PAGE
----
Mobile shower commodes

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Clinical rationale

A mobile shower commode may be used:

  • for showering and toileting, and can facilitate independence in intimate hygiene tasks such menstrual management
  • to reduce the risk of a shoulder overuse injury associated with multiple transfers each day – by using a mobile shower commode rather than transferring on and off the toilet and on and off a shower chair each day a person can reduce the number of transfers that they do from seven to three
  • to promote carer workplace health and safety when assisting a person who is dependent in self-care.

Individual characteristics

  • Method of transferring
  • Length of time taken with toileting and showering
  • Level of independence with toileting routine
  • Pressure relieving method
  • Propulsion method
  • Skin integrity
  • Travel requirements
  • Posture – whether they require support
  • Medical history e.g. postural hypotension.

Features to consider

Commode seats

  • Important to maintain good pressure care
  • Seat is designed to distribute as much pressure through the greater trochanters and thighs as possible whilst the ischial tuberosities 'float' in the aperture and therefore remain free from pressure
  • Note: Accommodation will need to be made if there is a history of greater trochanters pressure injuries
  • Double foam-layered seat with foam wrapped around the inside edge of the aperture is also recommended for enhanced pressure care
  • Consultation assessment with the supplier is recommended for custom commode seats, with the involvement of an experienced occupational therapist
  • If a custom commode seat does not provide adequate pressure care, cushions can be added to the seat, such as an air-filled commode cushion or a padded gel cushion.

Other features

  • Folding frame for ease of transport
  • Fixed frame for greater stability
  • Self-propulsion (two large rear wheels) for independent mobility; large rear wheels can also assist a carer to push the commode
  • Attendant propulsion (four small castors) when a person is unable to propel themselves, or for use in small space if assistance is available to move the commode
  • Tilt-in-space to help manage postural hypotension, for pressure management or to stabilise posture. This is usually required by people with a high-level injury
  • Custom-made pressure reducing foam seat with vinyl hand-made cover to help maintain skin integrity; the seams are underneath the seat, reducing the risk of damage to the skin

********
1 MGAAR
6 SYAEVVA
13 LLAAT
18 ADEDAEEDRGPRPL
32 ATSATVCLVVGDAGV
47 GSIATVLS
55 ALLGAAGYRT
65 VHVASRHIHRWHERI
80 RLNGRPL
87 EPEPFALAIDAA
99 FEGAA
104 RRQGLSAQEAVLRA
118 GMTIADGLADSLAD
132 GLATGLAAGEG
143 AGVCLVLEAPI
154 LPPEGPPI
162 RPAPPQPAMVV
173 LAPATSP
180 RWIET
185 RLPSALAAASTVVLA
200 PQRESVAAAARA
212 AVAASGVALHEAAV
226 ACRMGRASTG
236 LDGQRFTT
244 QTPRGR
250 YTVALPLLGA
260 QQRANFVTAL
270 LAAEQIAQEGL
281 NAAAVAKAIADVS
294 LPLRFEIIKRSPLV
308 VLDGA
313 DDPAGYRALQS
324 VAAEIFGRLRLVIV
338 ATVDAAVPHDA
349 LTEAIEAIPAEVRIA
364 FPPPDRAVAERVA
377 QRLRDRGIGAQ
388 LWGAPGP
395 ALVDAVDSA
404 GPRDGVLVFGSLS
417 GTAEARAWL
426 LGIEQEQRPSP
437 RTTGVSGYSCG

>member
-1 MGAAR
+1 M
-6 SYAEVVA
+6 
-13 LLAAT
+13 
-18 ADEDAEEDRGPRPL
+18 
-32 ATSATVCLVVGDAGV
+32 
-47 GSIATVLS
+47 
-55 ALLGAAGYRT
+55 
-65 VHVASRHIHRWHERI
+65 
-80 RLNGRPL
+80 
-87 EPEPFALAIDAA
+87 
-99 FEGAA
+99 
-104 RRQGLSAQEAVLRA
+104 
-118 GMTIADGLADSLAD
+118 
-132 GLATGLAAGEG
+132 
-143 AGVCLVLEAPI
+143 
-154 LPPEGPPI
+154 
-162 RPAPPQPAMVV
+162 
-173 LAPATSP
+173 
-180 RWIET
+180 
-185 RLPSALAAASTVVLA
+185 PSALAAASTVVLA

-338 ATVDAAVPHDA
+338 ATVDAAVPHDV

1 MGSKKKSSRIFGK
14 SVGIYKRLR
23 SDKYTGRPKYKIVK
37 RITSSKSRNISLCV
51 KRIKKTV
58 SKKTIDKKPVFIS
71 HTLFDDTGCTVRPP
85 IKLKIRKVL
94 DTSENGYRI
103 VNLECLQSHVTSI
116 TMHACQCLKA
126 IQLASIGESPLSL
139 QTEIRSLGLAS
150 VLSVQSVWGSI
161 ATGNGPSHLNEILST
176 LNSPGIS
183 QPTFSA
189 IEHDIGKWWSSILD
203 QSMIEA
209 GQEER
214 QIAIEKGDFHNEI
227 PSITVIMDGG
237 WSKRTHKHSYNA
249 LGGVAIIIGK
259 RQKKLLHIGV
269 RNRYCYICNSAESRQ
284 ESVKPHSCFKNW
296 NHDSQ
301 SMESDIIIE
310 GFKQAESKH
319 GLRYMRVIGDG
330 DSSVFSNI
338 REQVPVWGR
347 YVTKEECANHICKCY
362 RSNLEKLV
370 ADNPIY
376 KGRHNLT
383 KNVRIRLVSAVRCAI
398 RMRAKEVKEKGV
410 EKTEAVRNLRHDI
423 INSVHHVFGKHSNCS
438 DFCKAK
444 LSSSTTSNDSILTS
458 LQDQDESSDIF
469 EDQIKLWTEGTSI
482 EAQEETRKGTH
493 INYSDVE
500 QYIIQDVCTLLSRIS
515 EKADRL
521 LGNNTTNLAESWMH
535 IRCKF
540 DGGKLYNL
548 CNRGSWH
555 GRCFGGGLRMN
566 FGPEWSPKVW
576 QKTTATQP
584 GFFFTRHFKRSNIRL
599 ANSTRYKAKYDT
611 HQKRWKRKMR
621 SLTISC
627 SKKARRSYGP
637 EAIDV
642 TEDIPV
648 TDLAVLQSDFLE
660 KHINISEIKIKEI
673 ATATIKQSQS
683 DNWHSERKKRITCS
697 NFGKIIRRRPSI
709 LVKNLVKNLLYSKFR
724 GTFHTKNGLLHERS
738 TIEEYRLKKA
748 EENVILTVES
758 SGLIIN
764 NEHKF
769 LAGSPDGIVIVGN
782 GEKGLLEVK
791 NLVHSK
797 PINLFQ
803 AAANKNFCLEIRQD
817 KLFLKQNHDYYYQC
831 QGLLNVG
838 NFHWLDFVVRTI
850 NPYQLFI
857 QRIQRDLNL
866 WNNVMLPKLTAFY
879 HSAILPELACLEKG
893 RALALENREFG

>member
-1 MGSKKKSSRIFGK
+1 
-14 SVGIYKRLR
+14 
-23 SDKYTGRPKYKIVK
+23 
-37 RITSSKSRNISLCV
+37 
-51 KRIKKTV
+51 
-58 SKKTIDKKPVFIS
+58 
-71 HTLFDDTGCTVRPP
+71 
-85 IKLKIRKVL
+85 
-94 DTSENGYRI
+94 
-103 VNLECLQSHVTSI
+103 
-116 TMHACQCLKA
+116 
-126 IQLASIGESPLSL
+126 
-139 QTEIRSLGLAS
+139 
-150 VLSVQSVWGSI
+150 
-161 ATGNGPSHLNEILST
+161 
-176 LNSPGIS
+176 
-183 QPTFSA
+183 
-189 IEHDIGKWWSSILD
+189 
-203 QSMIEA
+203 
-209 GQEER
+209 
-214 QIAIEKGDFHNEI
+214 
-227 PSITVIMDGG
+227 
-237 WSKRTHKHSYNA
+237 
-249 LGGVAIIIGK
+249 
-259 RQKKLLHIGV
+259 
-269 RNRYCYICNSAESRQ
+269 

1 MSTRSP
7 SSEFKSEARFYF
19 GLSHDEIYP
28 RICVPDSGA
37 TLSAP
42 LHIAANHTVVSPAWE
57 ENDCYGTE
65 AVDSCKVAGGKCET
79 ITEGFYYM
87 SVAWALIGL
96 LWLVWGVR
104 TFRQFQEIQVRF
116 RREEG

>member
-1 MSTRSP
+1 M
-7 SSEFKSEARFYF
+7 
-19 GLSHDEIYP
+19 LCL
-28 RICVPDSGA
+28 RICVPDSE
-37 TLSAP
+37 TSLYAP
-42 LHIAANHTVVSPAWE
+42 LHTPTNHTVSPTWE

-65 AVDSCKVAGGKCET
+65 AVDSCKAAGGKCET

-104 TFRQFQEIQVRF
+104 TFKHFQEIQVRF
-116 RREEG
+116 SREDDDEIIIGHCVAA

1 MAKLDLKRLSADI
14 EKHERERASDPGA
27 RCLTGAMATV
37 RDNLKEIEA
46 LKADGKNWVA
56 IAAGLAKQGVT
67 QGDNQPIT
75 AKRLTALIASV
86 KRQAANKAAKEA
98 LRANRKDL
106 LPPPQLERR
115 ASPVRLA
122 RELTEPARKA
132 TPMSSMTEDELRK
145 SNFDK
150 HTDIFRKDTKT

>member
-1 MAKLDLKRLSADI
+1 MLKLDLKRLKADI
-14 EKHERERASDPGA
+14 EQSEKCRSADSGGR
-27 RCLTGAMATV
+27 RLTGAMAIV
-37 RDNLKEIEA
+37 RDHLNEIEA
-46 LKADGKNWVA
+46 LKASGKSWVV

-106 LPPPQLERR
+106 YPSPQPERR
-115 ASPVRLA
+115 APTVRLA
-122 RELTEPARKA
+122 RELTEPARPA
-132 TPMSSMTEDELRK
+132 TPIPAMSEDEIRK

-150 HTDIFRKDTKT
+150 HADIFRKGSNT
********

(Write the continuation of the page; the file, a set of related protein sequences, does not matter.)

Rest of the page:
• Smaller aperture (distance from IT to IT + 50mm) located towards the rear of the seat (50mm from the back of the seat) recommended to promote neutral position of pelvis, to help prevent pelvic rotation and to reduce pressure around the coccyx area
  • Extended aperture to accommodate male genitalia
  • Additional padding around aperture to help maintain skin integrity
  • Cut-outs (full at front or rear, or partial at sides) for ease of access for bowel care and showering
  • Seat-to-back support angle (usually 3°) can be increased to 5° or 7° to enhance posture or to accommodate spasm; can be ordered with angle adjustment
  • Padded backrest may be required for greater comfort or pressure management
  • Higher back rest or removable backrest extension (one and two strap extensions available) for people with higher level injuries
  • Head supports for those with little or no head control
  • Arm supports (e.g. troughs) for upper limb positioning and protection
  • Push handles at the rear of the backrest may assist a person to maintain balance by hooking an elbow over the handle
  • Foot plate angle and orientation can be adjusted to accommodate musculature changes and lower limb position
  • Elevating leg supports with calf support for management of oedema
  • Padded leg supports for improved pressure management of lower limbs
  • Shortened leg supports for those with short limbs
  • Anti-tip bars to enhance safety
  • Pan and pan carrier if person unable to access the toilet or travels.

Further information

Clinical practice tools

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